Economic Rent


DEFINITION of 'Economic Rent'

An excess payment made to or for a factor of production over and above the amount expected by its owner. Economic rent is the positive difference between the actual payment made for a factor of production (such as land, labor or capital) to its owner and the payment level expected by the owner, due to its exclusivity or scarcity. Economic rent arises due to market imperfections; it would not exist if markets were perfect, since competitive pressures would drive down prices. Economic rent should not be confused with the more commonly used “rent,” which simply refers to a payment made for temporary use of an asset or property.


Loading the player...

BREAKING DOWN 'Economic Rent'

As economic rent arises from conditions of exclusivity or scarcity, the concept can be used to demonstrate numerous pricing discrepancies in the real world. These range from the higher pay for unionized workers compared to non-unionized workers, to the huge salaries made by a star athlete or sportsperson versus an average individual. Economic rent also explains the high value of intangible assets such as patents and permits.

For example, a worker may be willing to work for $15 per hour, but because she belongs to a union, she receives $18 per hour for the same job. The difference of $3 is the worker’s economic rent. As another example, the owner of a property in an exclusive shopping mall may be willing to rent it out for $10,000 per month, but a company that is keen to have a retail storefront in the mall may offer $12,000 as monthly rent for the property to secure it and forestall competition. The difference of $2,000, in this case, is the owner’s economic rent.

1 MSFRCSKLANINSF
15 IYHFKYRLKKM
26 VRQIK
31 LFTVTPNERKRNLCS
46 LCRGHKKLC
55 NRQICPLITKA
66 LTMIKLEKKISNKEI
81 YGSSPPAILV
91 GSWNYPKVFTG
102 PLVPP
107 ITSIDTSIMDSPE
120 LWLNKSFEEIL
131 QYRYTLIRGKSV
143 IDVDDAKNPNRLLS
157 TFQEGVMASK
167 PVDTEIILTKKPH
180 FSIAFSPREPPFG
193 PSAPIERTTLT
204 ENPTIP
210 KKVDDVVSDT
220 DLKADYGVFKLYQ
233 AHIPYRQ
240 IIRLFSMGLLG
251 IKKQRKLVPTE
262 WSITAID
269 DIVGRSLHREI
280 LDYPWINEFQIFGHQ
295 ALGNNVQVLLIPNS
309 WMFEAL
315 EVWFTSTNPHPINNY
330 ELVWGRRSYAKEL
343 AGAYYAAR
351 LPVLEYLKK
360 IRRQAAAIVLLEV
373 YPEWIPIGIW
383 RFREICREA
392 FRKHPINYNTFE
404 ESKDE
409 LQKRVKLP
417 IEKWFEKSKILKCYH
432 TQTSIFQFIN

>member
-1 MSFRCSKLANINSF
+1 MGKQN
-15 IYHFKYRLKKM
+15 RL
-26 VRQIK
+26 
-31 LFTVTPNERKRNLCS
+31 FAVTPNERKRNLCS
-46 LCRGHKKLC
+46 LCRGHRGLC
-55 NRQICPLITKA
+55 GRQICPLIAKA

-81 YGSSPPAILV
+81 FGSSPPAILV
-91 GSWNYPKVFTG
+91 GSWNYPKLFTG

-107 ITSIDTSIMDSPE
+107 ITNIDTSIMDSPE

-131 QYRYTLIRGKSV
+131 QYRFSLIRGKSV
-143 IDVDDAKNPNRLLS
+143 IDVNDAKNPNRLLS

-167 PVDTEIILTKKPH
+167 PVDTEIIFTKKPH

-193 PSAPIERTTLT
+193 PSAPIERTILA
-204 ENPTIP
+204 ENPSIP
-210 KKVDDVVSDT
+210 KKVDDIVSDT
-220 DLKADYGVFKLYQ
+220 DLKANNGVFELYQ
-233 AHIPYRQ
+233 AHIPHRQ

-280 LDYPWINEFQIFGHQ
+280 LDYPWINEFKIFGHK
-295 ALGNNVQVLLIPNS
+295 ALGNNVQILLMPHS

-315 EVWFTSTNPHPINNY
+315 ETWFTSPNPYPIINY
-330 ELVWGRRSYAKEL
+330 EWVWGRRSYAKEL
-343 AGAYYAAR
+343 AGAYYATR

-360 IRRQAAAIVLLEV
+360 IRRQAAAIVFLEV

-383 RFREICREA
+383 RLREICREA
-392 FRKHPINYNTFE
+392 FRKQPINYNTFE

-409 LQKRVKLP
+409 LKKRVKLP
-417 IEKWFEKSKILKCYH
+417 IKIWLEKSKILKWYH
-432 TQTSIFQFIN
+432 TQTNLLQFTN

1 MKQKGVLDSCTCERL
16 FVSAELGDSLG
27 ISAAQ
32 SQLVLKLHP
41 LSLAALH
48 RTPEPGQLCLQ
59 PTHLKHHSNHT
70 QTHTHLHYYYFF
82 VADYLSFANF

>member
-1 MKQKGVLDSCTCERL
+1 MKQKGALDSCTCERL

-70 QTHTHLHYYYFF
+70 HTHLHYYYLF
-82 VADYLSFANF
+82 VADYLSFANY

1. Capital

    1) Financial assets or the financial value of assets, such as ...
  2. Full Employment

    A situation in which all available labor resources are being ...
  3. Microeconomics

    The branch of economics that analyzes the market behavior of ...
  4. Land

    Property or real estate, not including buildings or equipment, ...
  5. Macroeconomics

    The field of economics that studies the behavior of the aggregate ...
  6. Economy

    The large set of inter-related economic production and consumption ...
Related Articles
  1. Economics

    Understanding Supply-Side Economics

    Does the amount of goods and services produced set the pace for economic growth? Here are the arguments.
  2. Economics

    Understanding The Consumer Confidence Index

    We look at this closely watched economic indicator to see what it means and how it's calculated.
  3. Economics

    The Importance Of Inflation And GDP

    Learn the underlying theories behind these concepts and what they can mean for your portfolio.
  4. Economics

    What Are Economies Of Scale?

    Is bigger always better? Read up on the important and often misunderstood concept of economies of scale.
  5. Investing

    3 Secrets Of Successful Companies

    Make smart investments by spotting up-and-coming success stories early.
  6. Technical Indicators

    Explaining Autocorrelation